Ross: Trump getting dirt from foreign sources cuts both ways

Elijah Nouvelage  Reuters

Elijah Nouvelage Reuters

Trump's remarks suggested he still sees nothing wrong with a United States political candidate accepting help from a foreign power.

President Trump said Friday that he would "of course" look at damaging information about an opponent provided by a foreign source, but he would also report it to the Federal Bureau of Investigation if it were "incorrect or badly stated".

He also told ABC he disagreed with FBI Director Christopher Wray's position that political campaigns should report suspicious communications from foreign governments. Foreign research is not treasonous; it's fair game, so that should a Russian source finally get hold of, say, his tax returns and offer them to The New York Times, the Times can accept them without the slightest hesitation.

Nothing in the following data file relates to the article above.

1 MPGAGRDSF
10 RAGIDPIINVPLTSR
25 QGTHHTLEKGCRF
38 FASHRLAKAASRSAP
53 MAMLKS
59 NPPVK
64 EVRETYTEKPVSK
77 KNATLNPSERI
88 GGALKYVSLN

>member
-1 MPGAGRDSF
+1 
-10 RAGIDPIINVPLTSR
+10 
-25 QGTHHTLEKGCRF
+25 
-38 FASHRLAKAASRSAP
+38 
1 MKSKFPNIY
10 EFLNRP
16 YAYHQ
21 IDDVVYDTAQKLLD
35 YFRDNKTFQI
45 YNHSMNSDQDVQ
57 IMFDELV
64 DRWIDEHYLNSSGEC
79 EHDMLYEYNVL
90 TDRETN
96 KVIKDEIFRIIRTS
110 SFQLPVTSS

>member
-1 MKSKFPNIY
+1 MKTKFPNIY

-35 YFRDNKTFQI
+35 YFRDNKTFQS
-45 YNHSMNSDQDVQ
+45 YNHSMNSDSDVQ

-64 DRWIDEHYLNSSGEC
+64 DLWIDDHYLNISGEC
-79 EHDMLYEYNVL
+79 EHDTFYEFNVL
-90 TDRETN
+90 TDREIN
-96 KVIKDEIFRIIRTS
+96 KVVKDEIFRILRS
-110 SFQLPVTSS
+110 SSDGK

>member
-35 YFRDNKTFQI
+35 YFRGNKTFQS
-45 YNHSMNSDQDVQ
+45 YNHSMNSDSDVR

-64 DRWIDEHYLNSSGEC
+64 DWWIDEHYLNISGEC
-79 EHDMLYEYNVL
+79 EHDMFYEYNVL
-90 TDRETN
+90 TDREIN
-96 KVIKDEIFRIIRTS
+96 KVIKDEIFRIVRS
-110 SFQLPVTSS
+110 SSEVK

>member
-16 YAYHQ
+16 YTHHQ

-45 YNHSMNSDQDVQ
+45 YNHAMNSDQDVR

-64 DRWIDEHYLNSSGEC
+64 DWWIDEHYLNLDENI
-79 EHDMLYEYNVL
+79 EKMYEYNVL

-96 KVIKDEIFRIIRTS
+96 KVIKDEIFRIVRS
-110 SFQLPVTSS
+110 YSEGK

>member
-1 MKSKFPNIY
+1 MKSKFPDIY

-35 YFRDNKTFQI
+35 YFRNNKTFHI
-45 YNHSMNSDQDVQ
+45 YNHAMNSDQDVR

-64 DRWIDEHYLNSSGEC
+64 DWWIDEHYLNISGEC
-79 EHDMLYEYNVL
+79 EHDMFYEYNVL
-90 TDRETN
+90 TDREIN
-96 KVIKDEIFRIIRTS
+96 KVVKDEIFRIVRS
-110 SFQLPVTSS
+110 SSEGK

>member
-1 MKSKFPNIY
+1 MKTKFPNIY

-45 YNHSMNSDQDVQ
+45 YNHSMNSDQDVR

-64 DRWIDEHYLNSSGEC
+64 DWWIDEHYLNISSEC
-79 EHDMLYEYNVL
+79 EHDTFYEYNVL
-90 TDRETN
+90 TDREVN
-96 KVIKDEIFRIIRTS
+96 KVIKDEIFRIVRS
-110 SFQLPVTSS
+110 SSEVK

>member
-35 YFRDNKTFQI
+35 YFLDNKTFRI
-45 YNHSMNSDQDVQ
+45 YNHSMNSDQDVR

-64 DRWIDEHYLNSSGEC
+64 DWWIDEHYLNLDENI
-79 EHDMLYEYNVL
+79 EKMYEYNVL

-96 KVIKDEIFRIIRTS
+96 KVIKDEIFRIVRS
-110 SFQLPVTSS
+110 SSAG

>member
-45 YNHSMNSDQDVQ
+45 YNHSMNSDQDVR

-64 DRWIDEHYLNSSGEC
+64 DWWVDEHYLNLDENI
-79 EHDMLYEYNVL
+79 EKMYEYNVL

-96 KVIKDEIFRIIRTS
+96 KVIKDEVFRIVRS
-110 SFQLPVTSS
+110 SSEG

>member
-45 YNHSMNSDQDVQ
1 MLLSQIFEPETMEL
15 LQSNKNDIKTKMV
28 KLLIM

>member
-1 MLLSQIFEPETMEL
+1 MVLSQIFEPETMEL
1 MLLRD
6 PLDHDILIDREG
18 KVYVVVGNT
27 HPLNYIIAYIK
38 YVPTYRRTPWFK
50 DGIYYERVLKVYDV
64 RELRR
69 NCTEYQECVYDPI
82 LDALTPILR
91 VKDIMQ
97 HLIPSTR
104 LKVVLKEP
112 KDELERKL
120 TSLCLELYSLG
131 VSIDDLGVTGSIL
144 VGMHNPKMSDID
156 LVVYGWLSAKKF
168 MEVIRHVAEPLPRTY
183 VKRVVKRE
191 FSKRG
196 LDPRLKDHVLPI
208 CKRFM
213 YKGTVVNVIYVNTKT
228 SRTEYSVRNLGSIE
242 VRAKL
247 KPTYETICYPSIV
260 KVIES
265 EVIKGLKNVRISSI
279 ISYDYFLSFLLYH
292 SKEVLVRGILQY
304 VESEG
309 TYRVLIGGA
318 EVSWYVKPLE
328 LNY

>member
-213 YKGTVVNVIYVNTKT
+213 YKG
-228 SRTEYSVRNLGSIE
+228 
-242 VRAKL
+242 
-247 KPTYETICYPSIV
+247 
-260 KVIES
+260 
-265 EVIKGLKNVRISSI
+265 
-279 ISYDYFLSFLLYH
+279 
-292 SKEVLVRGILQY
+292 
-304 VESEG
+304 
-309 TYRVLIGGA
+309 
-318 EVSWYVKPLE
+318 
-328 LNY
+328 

Trump changed his position on Friday.

"I thought it was made clear", Trump said of his initial comments, made in an interview with ABC News, which caused an uproar. "Just so you understand, very simple, it is very simple, there was no crime". "I'd report it to law enforcement, absolutely".

Former Vice President Joe Biden, the frontrunner for the 2020 Democratic presidential nomination, countered Trump on Friday by releasing a video statement on Twitter pledging to not use misinformation in his campaign or tolerate outside interference. "He's dead wrong", Biden said in the video.

"I'd take it" Trump said this week when asked by ABC's George Stephanopoulos if Russian Federation again offered campaign help.

On learning the topic of the meeting, Trump Jr. had written in an email: "I love it".

Previously, McGahn stated under oath the president continuously told him to have special counsel Robert Mueller removed due to perceived conflicts of interest and asked to create documents backing up that claim.

Team Trump has said that the then-candidate was only joking about seeking Russia's help.

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